Belgium / Monument

Battle in the Sky Over Sprimont




Official American Missing Air Crew reports state that on 30 December 1944, three U.S. Army Air Force P-47 Thunderbolts crashed near the village of Amberloup. One of these was piloted by Second Lieutenant John I. Smith. His aircraft crashed in the immediate surroundings of the village of Sprimont.

On 30 December 1944, P-47 Thunderbolts of the U.S. 406th Fighter Group were tasked with providing ground support to the American troops in the Bastogne area, which included their former neighbours at Mourmelon, the U.S. 101st Airborne Division.

They took off from their base (A-80) that day and despite poor visibility, which was significantly reduced by thick layers of cloud and ground mist, the pilots observed a concentration of enemy armoured vehicles heading in the direction of American troop positions. The Thunderbolts of the 514th Fighter Squadron immediately prepared to attack the German column with napalm bombs.

However, the planes faced an intense and accurate barrage of defensive automatic weapon fire. Two of the P-47 Thunderbolts were badly hit. One of these was piloted by Second Lieutenant Smith from Michigan. His aircraft caught fire just before touching the ground and crashed into a small wood on the hills of Sprimont. The second P-47 Thunderbolt crashed south-west of the village of Amberloup, also killing its pilot, Second Lieutenant Vincent Pittala.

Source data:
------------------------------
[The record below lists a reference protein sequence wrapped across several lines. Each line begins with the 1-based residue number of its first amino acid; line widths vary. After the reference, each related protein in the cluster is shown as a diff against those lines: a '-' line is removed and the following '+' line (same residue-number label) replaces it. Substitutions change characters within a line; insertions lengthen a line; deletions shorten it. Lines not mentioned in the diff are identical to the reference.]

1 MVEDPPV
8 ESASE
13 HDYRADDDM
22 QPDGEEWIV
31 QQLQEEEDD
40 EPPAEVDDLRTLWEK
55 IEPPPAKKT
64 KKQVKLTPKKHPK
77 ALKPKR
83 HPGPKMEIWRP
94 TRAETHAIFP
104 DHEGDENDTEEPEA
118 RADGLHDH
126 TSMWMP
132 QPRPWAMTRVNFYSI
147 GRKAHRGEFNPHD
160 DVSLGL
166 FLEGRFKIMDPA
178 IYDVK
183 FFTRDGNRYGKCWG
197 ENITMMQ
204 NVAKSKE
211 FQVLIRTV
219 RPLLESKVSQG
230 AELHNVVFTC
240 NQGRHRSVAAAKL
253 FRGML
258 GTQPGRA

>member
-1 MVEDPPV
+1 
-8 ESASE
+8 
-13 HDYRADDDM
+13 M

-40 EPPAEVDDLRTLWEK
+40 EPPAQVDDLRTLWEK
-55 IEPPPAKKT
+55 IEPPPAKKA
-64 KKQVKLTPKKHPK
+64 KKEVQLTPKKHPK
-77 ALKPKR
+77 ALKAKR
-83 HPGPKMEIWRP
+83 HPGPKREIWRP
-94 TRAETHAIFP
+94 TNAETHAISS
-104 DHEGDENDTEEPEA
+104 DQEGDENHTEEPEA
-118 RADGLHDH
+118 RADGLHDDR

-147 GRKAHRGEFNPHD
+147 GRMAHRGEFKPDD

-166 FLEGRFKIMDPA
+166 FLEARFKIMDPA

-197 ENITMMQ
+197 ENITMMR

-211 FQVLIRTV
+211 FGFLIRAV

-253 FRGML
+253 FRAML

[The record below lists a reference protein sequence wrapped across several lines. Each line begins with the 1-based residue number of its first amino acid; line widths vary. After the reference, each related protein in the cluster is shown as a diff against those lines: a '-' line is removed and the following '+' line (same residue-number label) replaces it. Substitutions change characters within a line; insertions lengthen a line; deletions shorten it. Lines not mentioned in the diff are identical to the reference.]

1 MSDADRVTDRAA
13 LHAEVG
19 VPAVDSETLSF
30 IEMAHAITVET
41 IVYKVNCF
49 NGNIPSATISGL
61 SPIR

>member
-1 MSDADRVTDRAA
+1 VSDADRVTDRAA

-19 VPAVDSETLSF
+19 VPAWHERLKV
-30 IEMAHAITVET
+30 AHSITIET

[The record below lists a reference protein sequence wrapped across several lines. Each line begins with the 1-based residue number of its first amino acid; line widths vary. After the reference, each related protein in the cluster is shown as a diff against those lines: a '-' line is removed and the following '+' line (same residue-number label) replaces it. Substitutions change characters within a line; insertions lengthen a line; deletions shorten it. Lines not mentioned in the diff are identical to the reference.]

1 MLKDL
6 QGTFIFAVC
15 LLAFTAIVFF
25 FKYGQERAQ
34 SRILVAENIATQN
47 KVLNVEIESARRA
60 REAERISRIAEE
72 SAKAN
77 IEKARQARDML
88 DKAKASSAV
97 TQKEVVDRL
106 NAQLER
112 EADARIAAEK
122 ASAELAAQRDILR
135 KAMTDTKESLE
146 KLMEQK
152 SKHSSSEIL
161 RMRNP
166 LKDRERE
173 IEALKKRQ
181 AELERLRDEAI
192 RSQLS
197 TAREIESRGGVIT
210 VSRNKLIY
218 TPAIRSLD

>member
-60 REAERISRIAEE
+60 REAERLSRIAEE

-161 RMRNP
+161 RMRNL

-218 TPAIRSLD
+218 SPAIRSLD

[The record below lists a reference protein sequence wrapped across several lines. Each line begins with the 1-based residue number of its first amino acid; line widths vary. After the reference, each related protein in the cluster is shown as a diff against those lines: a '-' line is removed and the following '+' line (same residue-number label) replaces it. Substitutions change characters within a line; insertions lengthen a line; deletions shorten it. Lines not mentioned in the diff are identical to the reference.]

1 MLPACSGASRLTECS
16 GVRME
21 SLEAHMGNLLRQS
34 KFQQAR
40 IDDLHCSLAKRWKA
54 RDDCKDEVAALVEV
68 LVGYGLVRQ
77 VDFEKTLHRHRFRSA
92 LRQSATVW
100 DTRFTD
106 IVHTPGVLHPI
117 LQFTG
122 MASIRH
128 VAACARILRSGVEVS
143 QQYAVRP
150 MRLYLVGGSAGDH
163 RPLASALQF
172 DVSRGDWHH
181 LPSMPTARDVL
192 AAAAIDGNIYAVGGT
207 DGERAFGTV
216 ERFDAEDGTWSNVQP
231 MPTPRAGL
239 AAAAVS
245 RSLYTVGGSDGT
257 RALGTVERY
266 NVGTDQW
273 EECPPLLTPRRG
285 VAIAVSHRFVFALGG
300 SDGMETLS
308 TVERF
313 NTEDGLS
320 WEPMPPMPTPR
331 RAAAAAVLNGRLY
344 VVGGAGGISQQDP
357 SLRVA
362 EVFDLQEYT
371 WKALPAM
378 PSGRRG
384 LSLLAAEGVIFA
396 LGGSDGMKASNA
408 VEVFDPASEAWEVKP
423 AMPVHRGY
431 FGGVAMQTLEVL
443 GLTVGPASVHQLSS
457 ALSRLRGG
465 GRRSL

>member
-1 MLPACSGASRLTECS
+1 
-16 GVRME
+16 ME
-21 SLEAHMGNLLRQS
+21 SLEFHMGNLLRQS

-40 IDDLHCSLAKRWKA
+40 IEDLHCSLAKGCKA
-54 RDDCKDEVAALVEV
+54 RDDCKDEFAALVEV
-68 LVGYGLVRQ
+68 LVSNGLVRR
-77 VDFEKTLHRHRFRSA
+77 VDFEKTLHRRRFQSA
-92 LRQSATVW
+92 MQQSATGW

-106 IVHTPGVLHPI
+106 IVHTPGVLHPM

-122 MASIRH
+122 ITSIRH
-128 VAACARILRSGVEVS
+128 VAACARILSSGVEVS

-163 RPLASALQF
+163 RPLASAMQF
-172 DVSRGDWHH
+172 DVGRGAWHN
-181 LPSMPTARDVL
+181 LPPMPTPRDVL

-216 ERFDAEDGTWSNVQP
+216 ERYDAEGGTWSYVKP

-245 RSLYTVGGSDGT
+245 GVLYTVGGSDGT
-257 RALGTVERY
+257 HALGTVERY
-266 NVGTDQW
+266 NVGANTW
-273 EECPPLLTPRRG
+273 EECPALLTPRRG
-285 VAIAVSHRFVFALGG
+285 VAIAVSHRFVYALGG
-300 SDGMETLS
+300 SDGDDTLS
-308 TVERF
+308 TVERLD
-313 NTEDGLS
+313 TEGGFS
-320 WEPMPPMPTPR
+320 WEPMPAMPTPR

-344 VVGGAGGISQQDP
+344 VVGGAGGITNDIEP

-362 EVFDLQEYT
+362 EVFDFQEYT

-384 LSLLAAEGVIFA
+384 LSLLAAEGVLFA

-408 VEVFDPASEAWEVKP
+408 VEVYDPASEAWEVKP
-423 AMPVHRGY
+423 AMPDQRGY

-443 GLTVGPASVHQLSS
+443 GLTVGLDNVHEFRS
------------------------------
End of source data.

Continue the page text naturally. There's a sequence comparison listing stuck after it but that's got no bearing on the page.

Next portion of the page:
Later that same day, a third aircraft from the 406th Fighter Group was also shot down in the sky over Amberloup. This was from the 512th Fighter Squadron and piloted by Flight Officer William Norris. He survived the crash and was taken prisoner.

Second Lieutenant Smith today is laid to rest in Hamm, in the Luxembourg American Cemetery. He was decorated with the Air Medal with 4 Oak Leaf Clusters, as well as the Purple Heart.

Sprimont, 6680